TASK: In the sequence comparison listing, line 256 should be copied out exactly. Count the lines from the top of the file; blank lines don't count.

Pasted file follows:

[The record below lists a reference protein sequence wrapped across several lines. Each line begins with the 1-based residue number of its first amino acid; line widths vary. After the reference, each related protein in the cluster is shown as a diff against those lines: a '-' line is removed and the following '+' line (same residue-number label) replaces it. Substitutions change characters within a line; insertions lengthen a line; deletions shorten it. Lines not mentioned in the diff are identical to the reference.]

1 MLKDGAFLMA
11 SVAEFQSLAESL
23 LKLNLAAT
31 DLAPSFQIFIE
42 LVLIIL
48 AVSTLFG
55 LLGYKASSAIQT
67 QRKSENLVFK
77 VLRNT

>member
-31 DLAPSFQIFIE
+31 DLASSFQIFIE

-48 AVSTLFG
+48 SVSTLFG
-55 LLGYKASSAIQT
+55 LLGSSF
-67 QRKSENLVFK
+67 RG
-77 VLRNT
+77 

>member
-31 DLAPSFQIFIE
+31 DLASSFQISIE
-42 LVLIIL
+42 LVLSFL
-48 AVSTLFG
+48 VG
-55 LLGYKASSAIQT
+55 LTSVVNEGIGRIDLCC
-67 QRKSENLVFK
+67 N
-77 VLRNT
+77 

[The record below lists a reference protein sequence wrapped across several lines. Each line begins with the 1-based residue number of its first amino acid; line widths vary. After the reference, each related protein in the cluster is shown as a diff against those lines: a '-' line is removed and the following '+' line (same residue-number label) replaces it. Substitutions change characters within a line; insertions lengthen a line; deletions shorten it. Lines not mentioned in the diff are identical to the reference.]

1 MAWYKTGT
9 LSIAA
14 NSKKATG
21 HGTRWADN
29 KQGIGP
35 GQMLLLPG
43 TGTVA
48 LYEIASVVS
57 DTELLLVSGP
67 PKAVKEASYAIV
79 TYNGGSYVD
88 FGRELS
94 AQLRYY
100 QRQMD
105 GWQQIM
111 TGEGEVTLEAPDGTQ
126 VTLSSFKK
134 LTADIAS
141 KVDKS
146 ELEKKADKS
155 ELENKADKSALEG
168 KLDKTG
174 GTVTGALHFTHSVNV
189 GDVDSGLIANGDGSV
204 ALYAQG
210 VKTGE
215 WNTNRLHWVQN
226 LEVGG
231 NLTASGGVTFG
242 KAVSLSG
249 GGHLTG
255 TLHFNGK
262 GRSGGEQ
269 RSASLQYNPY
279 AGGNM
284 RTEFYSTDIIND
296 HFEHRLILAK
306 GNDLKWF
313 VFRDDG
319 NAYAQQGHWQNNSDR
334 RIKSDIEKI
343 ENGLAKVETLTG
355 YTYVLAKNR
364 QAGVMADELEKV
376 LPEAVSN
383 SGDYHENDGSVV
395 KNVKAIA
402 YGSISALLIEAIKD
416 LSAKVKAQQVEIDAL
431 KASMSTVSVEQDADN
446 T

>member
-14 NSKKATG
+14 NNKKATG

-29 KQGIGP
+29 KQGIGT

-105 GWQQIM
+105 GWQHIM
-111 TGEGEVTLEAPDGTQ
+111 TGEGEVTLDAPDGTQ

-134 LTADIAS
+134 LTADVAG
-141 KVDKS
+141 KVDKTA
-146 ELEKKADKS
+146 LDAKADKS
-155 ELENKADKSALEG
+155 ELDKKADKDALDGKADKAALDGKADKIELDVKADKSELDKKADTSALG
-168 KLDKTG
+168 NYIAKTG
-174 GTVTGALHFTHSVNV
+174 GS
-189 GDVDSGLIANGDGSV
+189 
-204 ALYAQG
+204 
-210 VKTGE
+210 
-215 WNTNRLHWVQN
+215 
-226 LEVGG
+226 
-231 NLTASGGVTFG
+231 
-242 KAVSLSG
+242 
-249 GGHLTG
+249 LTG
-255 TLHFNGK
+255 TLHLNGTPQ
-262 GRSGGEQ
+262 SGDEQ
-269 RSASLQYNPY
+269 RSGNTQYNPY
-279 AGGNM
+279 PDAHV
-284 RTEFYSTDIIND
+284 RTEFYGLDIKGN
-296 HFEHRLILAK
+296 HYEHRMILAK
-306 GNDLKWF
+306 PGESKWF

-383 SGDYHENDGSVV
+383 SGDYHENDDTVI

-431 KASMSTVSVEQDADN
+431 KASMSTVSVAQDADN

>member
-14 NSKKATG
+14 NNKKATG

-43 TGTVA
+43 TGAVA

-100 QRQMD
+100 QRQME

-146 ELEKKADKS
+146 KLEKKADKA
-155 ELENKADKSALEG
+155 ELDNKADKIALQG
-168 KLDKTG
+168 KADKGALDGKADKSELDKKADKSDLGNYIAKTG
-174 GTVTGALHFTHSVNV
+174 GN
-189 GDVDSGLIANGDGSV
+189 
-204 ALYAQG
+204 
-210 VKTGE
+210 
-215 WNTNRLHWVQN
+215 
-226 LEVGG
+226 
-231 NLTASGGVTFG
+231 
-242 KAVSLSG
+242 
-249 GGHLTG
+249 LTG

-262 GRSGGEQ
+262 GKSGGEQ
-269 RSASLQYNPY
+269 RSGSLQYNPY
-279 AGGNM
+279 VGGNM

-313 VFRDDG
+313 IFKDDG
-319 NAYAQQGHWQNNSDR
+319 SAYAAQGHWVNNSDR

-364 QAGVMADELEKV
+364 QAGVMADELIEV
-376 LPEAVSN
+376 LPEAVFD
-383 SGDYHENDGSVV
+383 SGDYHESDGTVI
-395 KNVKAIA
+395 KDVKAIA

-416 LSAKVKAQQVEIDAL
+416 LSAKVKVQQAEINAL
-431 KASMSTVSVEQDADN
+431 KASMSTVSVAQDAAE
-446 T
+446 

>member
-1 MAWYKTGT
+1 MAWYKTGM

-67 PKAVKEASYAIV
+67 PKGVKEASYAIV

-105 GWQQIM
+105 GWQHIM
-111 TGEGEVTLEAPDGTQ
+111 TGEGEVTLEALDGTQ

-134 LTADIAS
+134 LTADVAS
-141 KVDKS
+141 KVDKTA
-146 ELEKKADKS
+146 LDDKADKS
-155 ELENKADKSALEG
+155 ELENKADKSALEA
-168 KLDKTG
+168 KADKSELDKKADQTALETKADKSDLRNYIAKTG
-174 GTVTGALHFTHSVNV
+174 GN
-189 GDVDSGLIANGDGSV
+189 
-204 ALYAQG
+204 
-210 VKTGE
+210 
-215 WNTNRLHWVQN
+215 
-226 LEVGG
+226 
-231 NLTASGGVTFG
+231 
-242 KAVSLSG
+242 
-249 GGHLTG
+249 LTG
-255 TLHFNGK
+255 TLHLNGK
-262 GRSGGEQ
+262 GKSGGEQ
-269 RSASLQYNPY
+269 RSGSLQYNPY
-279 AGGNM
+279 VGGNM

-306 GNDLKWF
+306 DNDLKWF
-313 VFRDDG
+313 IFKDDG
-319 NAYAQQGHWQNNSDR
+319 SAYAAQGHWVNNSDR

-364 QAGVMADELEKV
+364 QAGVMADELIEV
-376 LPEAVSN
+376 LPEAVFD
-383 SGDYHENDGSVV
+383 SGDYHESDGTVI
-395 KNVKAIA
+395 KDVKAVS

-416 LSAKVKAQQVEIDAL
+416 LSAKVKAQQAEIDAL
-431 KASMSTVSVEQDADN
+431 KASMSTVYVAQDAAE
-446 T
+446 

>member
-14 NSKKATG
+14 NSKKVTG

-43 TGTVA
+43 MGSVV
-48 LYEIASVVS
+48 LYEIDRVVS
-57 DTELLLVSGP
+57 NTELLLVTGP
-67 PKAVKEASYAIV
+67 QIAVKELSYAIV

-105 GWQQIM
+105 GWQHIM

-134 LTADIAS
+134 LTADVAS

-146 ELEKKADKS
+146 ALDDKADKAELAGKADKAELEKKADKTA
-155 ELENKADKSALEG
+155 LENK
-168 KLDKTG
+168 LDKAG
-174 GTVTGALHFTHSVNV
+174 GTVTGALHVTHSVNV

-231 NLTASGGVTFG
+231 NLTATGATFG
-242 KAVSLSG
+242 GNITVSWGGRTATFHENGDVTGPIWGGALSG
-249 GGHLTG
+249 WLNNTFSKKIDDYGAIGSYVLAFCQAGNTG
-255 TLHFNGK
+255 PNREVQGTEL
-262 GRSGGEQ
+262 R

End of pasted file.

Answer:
-416 LSAKVKAQQVEIDAL